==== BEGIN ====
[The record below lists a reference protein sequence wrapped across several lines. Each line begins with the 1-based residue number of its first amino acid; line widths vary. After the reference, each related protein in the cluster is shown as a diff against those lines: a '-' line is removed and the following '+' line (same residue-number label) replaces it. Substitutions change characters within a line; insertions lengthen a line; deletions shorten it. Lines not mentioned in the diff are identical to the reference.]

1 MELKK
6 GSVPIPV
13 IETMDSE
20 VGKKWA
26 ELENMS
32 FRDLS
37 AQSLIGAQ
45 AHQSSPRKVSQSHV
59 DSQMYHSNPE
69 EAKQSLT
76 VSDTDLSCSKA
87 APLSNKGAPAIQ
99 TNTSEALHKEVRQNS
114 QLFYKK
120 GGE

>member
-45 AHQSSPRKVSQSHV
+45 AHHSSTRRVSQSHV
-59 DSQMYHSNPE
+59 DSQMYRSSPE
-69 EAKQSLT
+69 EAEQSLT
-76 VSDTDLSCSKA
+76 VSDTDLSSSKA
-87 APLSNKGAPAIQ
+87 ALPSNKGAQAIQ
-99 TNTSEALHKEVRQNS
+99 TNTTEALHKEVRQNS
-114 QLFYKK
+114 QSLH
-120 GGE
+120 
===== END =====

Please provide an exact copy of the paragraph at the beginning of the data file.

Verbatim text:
[The record below lists a reference protein sequence wrapped across several lines. Each line begins with the 1-based residue number of its first amino acid; line widths vary. After the reference, each related protein in the cluster is shown as a diff against those lines: a '-' line is removed and the following '+' line (same residue-number label) replaces it. Substitutions change characters within a line; insertions lengthen a line; deletions shorten it. Lines not mentioned in the diff are identical to the reference.]